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The Henry Swan Papers

Letter from Henry Swan to his first wife, Mary Fletcher pdf (917,485 Bytes) transcript of pdf
Letter from Henry Swan to his first wife, Mary Fletcher
Intending to have them published, Swan's wife had his letters transcribed as he sent them.
Number of Image Pages:
1 (917,485 Bytes)
1945-04-15 (April 15, 1945)
[Swan, Henry]
[Swan, Mary Fletcher]
This item is in the public domain. It may be used without permission.
Medical Subject Headings (MeSH):
World War II
Exhibit Category:
Medical Training, Wartime Surgical Experiences, and Early Career, 1935-1949
Box Number: 1
Folder Number: 51
Unique Identifier:
Document Type:
Letters (correspondence)
Physical Condition:
Series: Correspondence, 1944-1996
Folder: World War II. Letters at home, by Henry Swan II, 1944-1945
April 15, 1945
Today has been a day of loafing around, not doing much. The need for us here has now passed, and we hope to get orders to move along soon. We did some target practice in the morning, and then we had a good snooze after lunch.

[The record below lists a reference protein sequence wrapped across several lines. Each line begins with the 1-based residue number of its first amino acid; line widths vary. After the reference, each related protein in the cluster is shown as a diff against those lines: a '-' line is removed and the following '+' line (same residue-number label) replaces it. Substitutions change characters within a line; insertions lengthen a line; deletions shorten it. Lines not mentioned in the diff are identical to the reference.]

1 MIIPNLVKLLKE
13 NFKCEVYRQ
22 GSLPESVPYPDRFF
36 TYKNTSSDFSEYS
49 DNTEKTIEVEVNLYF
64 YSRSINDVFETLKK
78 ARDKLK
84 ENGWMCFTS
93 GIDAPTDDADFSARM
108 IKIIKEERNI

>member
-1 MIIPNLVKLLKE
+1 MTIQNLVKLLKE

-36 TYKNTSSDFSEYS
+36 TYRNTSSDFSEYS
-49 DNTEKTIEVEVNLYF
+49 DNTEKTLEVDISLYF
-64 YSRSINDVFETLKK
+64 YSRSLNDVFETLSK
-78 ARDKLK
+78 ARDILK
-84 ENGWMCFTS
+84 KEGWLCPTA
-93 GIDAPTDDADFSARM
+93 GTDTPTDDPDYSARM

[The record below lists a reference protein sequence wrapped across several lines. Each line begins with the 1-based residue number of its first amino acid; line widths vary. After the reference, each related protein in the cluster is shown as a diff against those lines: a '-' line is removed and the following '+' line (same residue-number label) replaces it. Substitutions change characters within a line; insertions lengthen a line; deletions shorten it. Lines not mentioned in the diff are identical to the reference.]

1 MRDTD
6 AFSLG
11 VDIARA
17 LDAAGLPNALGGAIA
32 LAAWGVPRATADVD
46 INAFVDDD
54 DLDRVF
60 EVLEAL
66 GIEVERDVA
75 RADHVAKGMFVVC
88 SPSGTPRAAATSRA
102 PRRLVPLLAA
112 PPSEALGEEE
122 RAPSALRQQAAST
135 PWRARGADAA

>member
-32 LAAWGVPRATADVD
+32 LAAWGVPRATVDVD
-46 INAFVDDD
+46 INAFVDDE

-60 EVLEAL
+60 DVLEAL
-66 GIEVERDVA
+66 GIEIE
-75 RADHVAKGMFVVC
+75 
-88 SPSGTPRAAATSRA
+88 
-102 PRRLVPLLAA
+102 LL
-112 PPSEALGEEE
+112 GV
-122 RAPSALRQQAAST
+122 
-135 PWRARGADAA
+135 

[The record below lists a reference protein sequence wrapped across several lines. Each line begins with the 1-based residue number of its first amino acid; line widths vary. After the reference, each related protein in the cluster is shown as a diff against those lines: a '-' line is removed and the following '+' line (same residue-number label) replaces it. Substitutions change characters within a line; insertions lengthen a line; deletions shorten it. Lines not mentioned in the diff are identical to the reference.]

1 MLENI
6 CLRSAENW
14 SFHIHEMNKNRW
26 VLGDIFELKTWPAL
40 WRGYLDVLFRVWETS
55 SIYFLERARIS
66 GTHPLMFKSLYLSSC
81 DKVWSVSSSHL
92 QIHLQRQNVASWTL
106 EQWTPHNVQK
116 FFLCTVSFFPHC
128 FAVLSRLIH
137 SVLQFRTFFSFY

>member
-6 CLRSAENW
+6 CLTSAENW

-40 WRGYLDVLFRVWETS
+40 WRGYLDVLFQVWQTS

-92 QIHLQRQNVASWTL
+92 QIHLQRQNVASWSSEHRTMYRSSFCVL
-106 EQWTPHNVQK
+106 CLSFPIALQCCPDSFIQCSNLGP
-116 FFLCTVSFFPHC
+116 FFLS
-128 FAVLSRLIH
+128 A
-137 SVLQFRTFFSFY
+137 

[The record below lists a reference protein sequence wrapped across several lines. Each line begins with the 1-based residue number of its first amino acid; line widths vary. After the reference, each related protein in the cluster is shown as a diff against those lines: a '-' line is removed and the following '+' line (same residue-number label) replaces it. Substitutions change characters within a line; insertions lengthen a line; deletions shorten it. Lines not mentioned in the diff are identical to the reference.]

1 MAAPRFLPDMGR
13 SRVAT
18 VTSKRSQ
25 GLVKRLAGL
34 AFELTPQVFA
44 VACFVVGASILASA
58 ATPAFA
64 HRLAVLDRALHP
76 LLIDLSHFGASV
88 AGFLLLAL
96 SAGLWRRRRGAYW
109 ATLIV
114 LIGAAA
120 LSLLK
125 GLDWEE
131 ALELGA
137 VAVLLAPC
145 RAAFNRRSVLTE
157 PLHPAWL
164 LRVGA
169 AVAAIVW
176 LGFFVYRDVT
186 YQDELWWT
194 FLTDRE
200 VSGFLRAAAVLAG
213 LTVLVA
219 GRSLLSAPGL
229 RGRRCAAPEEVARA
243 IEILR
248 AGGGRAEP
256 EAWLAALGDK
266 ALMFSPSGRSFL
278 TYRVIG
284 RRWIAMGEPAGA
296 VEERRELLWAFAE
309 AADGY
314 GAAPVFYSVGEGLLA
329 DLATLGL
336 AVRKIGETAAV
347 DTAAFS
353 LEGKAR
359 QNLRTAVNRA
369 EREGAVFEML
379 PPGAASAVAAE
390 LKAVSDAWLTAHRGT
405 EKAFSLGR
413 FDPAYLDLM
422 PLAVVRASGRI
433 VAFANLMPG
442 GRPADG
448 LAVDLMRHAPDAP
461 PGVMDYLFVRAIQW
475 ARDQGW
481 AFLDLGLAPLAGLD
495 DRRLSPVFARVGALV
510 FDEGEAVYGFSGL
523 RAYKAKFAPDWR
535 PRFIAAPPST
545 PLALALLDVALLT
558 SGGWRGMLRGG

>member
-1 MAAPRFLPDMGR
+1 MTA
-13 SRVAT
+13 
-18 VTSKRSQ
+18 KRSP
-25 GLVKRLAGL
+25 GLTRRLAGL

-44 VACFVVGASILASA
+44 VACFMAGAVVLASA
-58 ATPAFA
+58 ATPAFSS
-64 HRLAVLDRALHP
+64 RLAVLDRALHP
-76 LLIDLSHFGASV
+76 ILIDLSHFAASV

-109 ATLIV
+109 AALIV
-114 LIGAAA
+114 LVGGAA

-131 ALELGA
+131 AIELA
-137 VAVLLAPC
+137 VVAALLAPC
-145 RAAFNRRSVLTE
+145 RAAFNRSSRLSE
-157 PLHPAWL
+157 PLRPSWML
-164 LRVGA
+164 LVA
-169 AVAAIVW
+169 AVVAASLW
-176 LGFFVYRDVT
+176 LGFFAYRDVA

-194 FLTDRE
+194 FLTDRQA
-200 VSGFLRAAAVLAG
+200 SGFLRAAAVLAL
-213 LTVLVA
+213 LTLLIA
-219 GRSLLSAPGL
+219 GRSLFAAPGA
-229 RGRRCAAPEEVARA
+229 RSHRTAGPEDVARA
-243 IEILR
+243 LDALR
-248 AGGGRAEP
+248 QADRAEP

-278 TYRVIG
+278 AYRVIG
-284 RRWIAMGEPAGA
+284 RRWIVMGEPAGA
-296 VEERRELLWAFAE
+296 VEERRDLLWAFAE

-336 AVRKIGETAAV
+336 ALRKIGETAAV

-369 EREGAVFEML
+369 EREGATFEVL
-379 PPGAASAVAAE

You comment on my medical job over here and my attitude about it. Here you are off the beam, and I must have given you a wrong impression in my letters. Point one is, you say I am tired and depressed because I don't really believe in the merit of my job. This is wrong. I believe heartily in the merit of my job. It is an important contribution to our war effort to save these boys' lives or to get them back in fighting trim. I thought I had made that clear. Depression is only a natural aftermath of the intense mental and emotional tension incident to any busy stint of work in the O.R. It is always cured by 24 hours sleep. Point two is your interpretation of what I meant by calling medics combatants. I do not mean to imply any change in the professional ethics of their functions. They do not kill prisoners or wounded enemy. They treat them, as now, as doctors. Once an enemy soldier is captured or wounded, he becomes non-effective to the enemy - he is knocked out of the war. I only meant to imply that the job of medicine in an army is an integral part of its supply, maintenance, and morale, and that as such, it is a combatant function and reasonably subject to direct military action, with the destruction of its capacity to perform as the direct objective. This again would be determined in total war, by the power of the enemy to reciprocate. Like the use of gas, if your enemy can use it better than you, you would be foolish to start it. Likewise, if his hospitals are treating many of your wounded, it would be undesirable to attack them. These things are pragmatic, and not based on so-called "civilized concepts" of war. Don't get the idea that I meant Docs should start in on euthanasia or become mortar men. The only "humane" rules which war can have are those regulating behavior toward those you have captured or conquered. Shooting of prisoners, beatings, torture, starvation, rape, confiscation, etc. are acts performed against a person or persons no longer combatant. These are crimes against your fellowman just as surely as if a war did not exist. There is a difference between bombing a city in enemy territory preparatory to attacking it, and deliberately sacking it after you have taken it. This is the way of Genghis Khan, Attila the Hun, Sennacherib, and Hitler. Thank goodness, it is not our way.
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